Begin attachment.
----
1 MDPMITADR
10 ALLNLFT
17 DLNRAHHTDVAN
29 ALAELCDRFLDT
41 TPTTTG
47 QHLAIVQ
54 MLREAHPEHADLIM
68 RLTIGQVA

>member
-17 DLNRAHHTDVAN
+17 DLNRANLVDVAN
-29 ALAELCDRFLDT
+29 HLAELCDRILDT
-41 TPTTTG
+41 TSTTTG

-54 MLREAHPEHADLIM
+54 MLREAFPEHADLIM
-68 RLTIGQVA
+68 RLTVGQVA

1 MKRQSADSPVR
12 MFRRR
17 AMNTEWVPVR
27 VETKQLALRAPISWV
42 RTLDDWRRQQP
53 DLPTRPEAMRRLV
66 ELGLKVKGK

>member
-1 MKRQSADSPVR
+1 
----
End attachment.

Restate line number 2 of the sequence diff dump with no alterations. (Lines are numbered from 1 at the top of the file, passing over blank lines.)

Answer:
10 ALLNLFT